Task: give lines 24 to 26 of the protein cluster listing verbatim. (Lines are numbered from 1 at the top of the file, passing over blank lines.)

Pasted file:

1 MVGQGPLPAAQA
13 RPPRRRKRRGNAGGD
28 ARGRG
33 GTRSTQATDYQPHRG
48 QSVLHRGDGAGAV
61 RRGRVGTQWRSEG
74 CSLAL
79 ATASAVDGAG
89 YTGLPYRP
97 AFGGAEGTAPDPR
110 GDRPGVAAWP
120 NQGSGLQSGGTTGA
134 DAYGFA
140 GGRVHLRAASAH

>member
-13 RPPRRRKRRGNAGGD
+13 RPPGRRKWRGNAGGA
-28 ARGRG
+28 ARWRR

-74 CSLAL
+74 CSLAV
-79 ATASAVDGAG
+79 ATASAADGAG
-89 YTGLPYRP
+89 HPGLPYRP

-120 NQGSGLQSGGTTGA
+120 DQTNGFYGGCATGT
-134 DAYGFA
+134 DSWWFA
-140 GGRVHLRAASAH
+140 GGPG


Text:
-89 YTGLPYRP
+89 HPGLPYRP

-120 NQGSGLQSGGTTGA